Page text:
Mental Health Therapy

I believe therapeutic change is relational, historical, and formed in a symbolically rich space. 


About Infant Mental Health

Infant mental health provides psycho-education through parent-child psychotherapy to uncover the underlying needs for both parent and child in moments of stress. Sometimes that means reflecting on the history of the parent's memory of being parented. Sometimes it means discovering rituals to soothe the parent prior to soothing the child. Sometimes it means finding creative child-like ways of expressing emotions without words.

Research tells us the brain develops fastest in the first few years of life. Much of the positive growth is attributed to strong relationships between an infant and toddler and their primary caregivers. When the caregiver provides consistent and available reflection of emotions and needs then the child grows a sense of how to handle their feelings and how to think and feels about themselves. Loving, understanding, and predictable parenting provides the rituals and routines needed for a child to develop the beginnings of their personality with security. This early sense of trust establishes emotionally stronger children, teens and adults. 

 

What to Expect in a Session

I believe actions often speak louder than words. So when it comes to strengthening relationships, much of how I work is with symbol, movement, and play before speaking. Sometimes I will have directives and specific activities to try, but often I will create a space for both adults and children to interact differently. Then we will reflect and create new names for what is happening in the relationship.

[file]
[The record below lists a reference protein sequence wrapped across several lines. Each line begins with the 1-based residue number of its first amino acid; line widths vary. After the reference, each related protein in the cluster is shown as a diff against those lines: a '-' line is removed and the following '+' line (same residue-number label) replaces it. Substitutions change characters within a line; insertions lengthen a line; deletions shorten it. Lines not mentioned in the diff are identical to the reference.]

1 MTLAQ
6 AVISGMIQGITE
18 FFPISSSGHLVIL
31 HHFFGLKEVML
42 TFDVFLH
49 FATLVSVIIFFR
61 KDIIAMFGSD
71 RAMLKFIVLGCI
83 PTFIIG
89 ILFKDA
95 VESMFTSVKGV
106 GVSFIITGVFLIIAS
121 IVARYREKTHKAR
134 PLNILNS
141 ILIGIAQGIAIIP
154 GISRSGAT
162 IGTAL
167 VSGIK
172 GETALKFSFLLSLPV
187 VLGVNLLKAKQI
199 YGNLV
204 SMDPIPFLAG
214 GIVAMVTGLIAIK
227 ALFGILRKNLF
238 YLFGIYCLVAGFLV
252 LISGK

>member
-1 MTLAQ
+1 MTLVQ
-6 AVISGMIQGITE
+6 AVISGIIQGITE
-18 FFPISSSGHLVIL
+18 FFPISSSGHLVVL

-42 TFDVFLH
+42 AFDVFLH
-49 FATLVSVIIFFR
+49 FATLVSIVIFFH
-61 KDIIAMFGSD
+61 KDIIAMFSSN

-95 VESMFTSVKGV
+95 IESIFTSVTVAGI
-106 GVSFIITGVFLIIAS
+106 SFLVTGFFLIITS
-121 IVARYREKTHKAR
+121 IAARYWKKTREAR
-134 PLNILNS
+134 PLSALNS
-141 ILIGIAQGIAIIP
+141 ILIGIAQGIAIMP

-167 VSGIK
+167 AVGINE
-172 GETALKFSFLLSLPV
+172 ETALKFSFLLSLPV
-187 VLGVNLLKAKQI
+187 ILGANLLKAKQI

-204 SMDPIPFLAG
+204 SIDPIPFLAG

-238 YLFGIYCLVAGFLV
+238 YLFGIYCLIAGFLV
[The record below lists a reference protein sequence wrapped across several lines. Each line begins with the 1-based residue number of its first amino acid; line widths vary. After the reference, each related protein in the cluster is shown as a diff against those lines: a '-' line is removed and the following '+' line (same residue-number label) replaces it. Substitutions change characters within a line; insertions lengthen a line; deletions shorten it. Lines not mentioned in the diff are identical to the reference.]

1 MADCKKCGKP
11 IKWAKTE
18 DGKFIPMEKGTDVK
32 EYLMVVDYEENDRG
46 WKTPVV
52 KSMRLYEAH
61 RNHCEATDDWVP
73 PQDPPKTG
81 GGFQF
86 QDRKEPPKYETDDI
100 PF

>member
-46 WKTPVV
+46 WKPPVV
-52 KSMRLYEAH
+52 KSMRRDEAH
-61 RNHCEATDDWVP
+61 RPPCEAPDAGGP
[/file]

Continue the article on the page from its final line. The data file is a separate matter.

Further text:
The work may be focused on strengthening the parent's confidence in parenting; identifying the feeling underlying the disruptive behaviors of the child; supporting both parent and child in positive separation and reunion experiences; decreasing throwing, kicking, screaming, and crying episodes through supportive play and new rhythms of communication.

Services for young children are often best in the home. Sessions are held for 50-60 minutes. A session generally begins with an update from the week including any major changes for the child or family, along with general updates, celebrations, and stresses. Then the hour will be spent on the floor in play (generally with the family's things - although I will bring toys at time to prompt specific experiences). There will be a balancing of open play led by the child and directives created by me. The session will end with clean up and reflections of the time, lessons learned and information to hold for the week. Due to the pace of growth and development for children below age 5, it is best to be seen weekly.


“Becoming a parent, in more or less conscious ways, puts people in touch both with their own childhood and their parents. This looking backwards and forwards, so strong at this particular point in life, is a key aspect in the development of the personality. A developmental push forward, however, is only possible if a previous phase of life can be mourned and worked through.”
— Ruth Seglow & Hamish Canham